One of such examples is the Malaysian Palm Oil Wildlife Conservation Fund (MPOWCF) which was launched in 2006 with an initial funding of RM20 million, of which RM10 million is a grant from the Malaysian government and the balance of RM10 million is provided by the palm oil industry. The MPOCWF was an initiative created in order for the Malaysian palm oil industry to actively participate in conservation and wildlife biodiversity in Malaysia. Besides funding studies on the subject of biodiversity and wildlife conservation methods and their impact on oil palm cultivation, MPOWCF also promotes public awareness especially among plantation management and workers on the benefits of environmental and wildlife conservation. Since its inception, the fund has been heavily involved in the conservation efforts of the orang utan in Malaysia. These include:

· An orang utan population survey in Sabah with the Sabah Wildlife Department, the French NGO HUTAN and the Borneo Conservation Trust which has been crucial in mapping out most future actions that will be needed in Sabah to ensure the long term conservation of orang utan.

· A grant to the Malua BioBank in Sabah to undertake studies on wildlife and potential conflict with forested areas and fringes of oil palm plantations. This includes a rope bridge project within Malua for the orang utan in the wild, aimed at functioning as corridors connecting isolated populations.

· Working with Sarawak Forestry Cooperation to monitor wildlife especially orang utan in several protected areas in Sarawak that share common boundaries with oil palm plantations

· Collaboration between MPOC, Sabah Wildlife Department and Shangri-La Hotels and Resorts to establish the Sabah Wildlife Rescue Centre which rescues and translocates distressed wildlife found within the Sabah landscapes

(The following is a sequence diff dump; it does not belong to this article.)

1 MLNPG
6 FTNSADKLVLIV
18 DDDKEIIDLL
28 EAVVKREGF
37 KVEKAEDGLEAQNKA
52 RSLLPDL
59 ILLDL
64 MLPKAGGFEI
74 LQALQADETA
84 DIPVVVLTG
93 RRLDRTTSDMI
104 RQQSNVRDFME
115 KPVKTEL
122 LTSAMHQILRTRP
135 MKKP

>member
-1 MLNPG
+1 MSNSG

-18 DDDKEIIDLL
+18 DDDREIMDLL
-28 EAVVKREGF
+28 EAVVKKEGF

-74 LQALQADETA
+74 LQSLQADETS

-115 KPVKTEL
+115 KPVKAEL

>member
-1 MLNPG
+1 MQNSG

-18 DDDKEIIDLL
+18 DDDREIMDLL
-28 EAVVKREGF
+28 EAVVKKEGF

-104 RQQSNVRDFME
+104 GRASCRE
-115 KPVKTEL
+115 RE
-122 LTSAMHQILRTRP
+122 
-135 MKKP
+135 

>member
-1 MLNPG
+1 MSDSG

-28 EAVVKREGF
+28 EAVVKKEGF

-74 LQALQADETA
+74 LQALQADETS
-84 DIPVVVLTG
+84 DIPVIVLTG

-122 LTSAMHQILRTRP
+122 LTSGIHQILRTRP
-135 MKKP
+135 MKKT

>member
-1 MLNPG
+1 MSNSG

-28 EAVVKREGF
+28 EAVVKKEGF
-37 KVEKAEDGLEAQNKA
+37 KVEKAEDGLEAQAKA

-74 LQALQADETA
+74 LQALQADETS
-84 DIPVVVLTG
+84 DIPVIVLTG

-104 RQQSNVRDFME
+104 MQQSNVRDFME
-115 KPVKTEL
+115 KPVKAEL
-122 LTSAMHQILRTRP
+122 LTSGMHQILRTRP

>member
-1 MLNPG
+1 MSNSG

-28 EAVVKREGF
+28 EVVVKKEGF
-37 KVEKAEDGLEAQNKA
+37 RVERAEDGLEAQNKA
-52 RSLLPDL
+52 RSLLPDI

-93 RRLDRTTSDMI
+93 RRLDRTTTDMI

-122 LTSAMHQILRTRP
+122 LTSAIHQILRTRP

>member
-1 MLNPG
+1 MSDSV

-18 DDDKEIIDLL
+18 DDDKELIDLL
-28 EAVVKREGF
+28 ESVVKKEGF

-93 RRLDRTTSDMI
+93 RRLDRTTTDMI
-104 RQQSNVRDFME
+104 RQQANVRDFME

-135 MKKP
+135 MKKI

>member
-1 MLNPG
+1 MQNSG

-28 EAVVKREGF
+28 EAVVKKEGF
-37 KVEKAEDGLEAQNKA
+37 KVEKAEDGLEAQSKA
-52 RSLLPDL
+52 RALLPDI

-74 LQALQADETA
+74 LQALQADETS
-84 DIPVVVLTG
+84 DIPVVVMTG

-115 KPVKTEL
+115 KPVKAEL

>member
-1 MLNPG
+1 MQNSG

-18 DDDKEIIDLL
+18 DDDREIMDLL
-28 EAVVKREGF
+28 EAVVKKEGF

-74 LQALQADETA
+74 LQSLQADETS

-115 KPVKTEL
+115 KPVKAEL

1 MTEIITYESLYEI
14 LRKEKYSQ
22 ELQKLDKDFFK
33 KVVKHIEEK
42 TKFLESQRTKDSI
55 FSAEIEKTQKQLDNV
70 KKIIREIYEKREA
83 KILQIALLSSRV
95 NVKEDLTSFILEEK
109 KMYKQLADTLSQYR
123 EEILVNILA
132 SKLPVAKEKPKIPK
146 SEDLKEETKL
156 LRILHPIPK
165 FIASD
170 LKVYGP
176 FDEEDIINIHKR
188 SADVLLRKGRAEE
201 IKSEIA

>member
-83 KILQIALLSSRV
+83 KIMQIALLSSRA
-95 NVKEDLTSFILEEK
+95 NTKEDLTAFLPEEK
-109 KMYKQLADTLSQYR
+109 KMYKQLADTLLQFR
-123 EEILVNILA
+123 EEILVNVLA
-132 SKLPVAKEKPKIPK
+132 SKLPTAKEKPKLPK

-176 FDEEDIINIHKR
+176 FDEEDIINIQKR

· The orang utan infant care unit in Bukit Merah, Perak that helped to ensure better survival of orang utan infants born within the facility

· Establishment of a Jungle Patrol to protect wildlife in forest reserves bordering oil palm plantation in collaboration with the Sabah Forestry Department

Palm oil companies such as Genting Plantations Berhad, PBB Oil Palms Berhad and Sime Darby Berhad (though its Yayasan Sime Darby) are also noted for being actively involved in the funding of wildlife conservation projects in Malaysia. These contributions are not only limited to orang utan but also funds conservation programmes for other endangered species such as the Sumatran rhinos, hornbills, tigers and sub bears. These are indeed positive outcomes we see from the industry and we are confident that the Malaysian palm oil companies will continue to do so in the near future.

Click to download and read “Orang Utan Action Plan’s Strategies and Objectives”

Footnote: The Orangutan Action Plan (2012-2016) report is produced by the Sabah Wildlife Department, supported by the Species Action Plan Committee Members and with the assistance of its partners: the Malaysian Palm Oil Council (MPOC), HUTAN’s Kinabatangan Orang-utan Conservation Project (KOCP), Borneo Rhino Alliance, Danau Girang Field Centre and Shangri-La’s Rasa Ria Resort.